In these tales, now available in trade paperback, Batwoman battles a madwoman known only as Alice, inspired by Alice in Wonderland, who sees her life as a fairy tale and everyone around her as expendable extras! Batwoman must stop Alice from unleashing a toxic death cloud over all of Gotham City — but Alice has more up her sleeve than just poison, and Batwoman’s life will never ever be the same again.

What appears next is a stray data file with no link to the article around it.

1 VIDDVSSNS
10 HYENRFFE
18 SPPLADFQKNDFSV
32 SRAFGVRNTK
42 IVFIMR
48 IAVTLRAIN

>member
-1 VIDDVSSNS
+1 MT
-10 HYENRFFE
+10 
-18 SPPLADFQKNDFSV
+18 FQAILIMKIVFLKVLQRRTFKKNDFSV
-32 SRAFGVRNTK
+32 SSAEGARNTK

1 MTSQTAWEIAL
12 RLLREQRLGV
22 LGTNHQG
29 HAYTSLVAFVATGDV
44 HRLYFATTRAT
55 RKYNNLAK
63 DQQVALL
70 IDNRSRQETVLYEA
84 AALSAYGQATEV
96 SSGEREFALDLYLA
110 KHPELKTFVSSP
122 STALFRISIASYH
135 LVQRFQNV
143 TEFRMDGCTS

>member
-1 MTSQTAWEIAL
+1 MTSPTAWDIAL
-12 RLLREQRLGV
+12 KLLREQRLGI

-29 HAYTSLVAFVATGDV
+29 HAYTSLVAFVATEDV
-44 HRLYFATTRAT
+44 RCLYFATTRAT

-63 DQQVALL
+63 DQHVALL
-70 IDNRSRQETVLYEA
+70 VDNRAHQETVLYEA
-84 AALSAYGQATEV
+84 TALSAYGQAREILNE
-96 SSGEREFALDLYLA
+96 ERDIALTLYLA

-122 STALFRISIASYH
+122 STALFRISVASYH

On the surface, this is a fairly straightforward superhero thriller, in which the new (lesbian, tattooed, Jewish) Batwoman tussles with a crime-worshipping cult that's trying to poison Gotham City, and discovers how her personal history is entwined with that of their leader, a pale, murderous Lewis Carroll quoting porcelain goth. In practice, it's spectacular the kind of adventure story that you race through the first time and return to, to pore over slowly. The obvious attraction is Williams and colorist Dave Stewart's artwork, whose mutable style and wildly inventive layouts get across the story's twisted chronology and psychological subtleties all by themselves. Almost every page is some kind of visual set piece with symbolic resonance, and the big action scenes are as thrilling as superhero comics get. The second half of the book, Go, is Batwoman's origin story and the history of her relationship with her father; Williams actually adopts different visual aesthetics for different types of flashbacks within it, including a clever pastiche of David Mazzucchelli's Batman: Year One. Rucka's writing also deepens on closer examination, mostly because his Batwoman, Kate Kane, is a superhero like no other: don't-ask/don't-tell'ed out of the Marines, she treats her spandex-and-Kevlar work as a kind of military service that gives her life meaning.